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Whipping yarns

It was the chance to jump onboard the second half of the ninth wave," says Ferghal McKee, in a smoky Dublin accent. I've just asked the Whipping Boy frontman why he and his band mates decided to get back together again. And his response is a lot more colourful than I'd expected.

"It's a very harmonious time in the culture of Mother Earth because of what's happening," he rants. "It's a change in tone and energy around the world. It's 'create and destroy' time. It's the end of things and the beginning of other things. And it all ends around the October 28. So you've got a fine timeline -- to be standing still or moving forward. And for those who are standing still, the big tsunami of sh*t's coming for them."


Oh dear. Poor Mckee appears to have contracted Jim Corr fever. But then he has always been a little unpredictable (stripping on stage; cutting himself with broken bottles while an audience watches in horror -- the list goes on). And if it's the end of the world as we know it (Google October 28 2011 -- something about the Mayan calendar, Roland Emmerich, etc.) then at least he and his bandmates are prepared to move forward and to go out with a bang.

On a more serious note, Whipping Boy will forever remain one of the greatest Irish bands to have never hit the big time. In 1988, the Dublin group came together to play a 21st birthday party in Edenderry. After three songs, they were politely asked to leave the venue.

Seven years later, they would release what many still believe to be one of the finest Irish albums of all time -- their 1995 major label debut Heartworm.

McKee's beguiling brand of half sung/spoken vocals over grungey guitars struck a chord with Irish rock fans. But it wasn't to last. By the end of the '90s, it was all over.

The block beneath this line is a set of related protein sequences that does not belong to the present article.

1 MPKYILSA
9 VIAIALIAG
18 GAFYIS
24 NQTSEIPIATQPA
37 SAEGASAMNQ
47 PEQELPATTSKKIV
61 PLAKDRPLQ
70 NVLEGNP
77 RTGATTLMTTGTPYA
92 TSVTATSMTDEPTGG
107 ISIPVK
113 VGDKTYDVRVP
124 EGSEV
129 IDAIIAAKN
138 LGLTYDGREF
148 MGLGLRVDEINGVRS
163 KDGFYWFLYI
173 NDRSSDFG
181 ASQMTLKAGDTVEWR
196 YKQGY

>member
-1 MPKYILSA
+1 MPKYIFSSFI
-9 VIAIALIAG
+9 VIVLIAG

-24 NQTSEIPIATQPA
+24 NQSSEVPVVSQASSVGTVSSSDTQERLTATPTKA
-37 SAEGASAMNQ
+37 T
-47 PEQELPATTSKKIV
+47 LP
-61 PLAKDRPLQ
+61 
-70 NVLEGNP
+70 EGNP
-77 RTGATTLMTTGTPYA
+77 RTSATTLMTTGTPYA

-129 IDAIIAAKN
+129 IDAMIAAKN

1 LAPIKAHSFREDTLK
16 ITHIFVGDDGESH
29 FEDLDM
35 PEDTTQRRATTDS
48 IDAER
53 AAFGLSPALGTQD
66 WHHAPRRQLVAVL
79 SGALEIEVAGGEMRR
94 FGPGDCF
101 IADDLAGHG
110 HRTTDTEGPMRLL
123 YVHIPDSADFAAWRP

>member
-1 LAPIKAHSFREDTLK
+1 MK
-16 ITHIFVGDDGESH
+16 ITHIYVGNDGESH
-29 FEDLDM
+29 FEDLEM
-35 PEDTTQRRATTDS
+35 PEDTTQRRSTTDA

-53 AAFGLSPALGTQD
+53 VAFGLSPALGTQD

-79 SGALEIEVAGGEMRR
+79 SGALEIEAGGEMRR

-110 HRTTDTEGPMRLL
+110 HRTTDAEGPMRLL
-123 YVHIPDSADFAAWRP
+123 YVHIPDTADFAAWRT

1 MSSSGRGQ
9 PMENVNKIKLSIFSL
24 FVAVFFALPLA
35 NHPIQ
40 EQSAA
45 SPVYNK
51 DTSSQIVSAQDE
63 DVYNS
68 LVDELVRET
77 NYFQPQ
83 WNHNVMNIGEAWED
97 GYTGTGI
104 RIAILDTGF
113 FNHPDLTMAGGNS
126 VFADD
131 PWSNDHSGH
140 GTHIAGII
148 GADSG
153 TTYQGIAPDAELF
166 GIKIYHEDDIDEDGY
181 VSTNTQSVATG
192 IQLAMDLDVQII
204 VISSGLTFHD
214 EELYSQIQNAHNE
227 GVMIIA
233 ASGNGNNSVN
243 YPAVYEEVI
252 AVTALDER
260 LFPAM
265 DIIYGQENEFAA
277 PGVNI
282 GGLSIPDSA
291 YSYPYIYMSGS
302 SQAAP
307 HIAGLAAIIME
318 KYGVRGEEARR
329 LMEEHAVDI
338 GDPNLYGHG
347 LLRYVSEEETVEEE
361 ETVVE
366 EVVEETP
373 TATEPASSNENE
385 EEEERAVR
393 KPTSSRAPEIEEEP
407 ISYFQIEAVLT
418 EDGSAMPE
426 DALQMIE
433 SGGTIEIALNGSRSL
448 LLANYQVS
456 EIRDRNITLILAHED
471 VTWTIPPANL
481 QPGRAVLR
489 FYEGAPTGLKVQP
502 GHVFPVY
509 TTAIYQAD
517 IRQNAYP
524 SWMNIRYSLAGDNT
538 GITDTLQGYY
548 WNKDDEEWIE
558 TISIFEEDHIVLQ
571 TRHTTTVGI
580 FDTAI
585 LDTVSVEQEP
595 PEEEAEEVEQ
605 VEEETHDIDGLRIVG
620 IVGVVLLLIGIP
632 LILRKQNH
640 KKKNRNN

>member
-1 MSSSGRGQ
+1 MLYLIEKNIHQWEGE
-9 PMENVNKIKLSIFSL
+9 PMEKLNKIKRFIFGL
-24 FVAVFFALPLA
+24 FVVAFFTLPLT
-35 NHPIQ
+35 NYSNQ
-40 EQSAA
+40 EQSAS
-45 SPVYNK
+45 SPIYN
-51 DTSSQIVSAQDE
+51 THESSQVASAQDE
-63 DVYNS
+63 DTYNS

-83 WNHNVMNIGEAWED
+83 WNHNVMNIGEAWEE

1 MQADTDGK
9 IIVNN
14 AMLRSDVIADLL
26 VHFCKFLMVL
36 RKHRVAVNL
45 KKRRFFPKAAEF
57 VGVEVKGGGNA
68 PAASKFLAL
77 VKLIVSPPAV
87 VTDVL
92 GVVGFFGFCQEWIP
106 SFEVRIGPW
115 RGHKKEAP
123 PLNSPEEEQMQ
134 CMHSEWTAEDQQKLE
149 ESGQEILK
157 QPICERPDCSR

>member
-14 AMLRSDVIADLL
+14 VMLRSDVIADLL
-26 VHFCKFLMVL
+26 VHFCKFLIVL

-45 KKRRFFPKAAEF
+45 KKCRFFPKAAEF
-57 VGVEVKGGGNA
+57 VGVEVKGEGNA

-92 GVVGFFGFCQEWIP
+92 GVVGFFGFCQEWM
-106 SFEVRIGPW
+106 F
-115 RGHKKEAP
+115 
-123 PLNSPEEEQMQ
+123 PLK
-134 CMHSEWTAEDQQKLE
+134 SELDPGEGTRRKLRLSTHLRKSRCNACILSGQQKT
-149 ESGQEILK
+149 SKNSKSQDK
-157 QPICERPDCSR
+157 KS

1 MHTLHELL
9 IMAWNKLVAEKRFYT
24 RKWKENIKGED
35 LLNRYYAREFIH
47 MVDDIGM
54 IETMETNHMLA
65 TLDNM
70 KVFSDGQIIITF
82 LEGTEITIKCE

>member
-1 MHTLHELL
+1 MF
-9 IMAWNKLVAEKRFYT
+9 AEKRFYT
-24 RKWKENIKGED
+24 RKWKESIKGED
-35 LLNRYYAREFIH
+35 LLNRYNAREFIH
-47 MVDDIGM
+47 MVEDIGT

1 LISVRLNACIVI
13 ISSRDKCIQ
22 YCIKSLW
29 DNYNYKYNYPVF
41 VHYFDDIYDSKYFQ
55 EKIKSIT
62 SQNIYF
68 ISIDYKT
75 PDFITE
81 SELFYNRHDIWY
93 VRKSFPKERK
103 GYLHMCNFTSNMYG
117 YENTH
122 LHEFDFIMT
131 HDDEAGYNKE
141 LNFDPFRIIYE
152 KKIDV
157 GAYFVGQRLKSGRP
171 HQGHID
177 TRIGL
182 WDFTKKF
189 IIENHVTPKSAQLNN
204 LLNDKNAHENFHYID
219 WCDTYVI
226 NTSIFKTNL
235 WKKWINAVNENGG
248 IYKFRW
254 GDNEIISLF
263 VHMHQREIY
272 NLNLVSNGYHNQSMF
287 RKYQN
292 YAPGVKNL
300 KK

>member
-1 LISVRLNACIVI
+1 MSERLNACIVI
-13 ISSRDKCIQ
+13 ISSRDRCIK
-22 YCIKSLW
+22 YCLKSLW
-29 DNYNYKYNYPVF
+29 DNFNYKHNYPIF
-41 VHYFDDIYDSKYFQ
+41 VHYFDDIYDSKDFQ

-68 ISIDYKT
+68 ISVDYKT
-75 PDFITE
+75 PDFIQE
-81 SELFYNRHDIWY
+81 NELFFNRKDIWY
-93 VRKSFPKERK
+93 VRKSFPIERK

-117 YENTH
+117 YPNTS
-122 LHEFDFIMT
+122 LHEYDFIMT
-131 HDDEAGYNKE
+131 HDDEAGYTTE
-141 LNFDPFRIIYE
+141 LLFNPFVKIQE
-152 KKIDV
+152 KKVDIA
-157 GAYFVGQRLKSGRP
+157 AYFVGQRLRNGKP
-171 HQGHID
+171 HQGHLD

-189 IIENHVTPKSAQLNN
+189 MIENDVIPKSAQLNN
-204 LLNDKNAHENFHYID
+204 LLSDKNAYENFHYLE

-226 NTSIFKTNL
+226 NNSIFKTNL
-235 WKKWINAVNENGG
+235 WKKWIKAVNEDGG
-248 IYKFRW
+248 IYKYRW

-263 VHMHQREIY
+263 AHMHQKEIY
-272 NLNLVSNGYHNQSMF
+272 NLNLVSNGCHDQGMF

Of course, we've already had one reunion. In 2005, all four original members reconvened for a string of live shows. This time around, however, only Mckee and drummer Colm Hassett (not to mention long-standing touring guitarist Killian McGowan and two new members on guitar and bass) are back in the game.

As McKee and Colm explain, the desire to record a new album (Whipping Boy's fourth) is still there, and the band are currently working on new tracks. But let's talk about the good old days -- when everything fell apart. There doesn't appear to be any single explanation for the demise of Whipping Boy. They "ran out of energy", and before they knew it, the gang had moved on to other things -- real life, essentially. Mckee even got a job as a chef.

Given a second chance, are there things that they might have done differently? "Yeah, not signed to Columbia!" he laughs.

Was it an amicable split from the label? "At the end of the day, we were just glad to get out," he replies.


Let's go further back to when the band initially started out. The lads found inspiration from Sonic Youth, Spacemen 3, and My Bloody Valentine. Creating their own destiny was important, they explain. Well, that, and blowing the Smashing Pumpkins offstage in Dublin at the SFX.

"That was the first time we knew we were a real band," smiles McKee. "When Billy Corgan starts to rip off your riffs and your hairstyle, you know you're doing something right."

This time around, there is "no bullsh*t". Are they enjoying it more? "Yeah, because you don't know what's going to happen tomorrow, man," he says. "We don't make any plans -- you can't make any plans in rock'n'roll." Never a truer word spoken. I hope they make it past October.

Whipping Boy perform Heartworm in its entirety at The Academy on September 17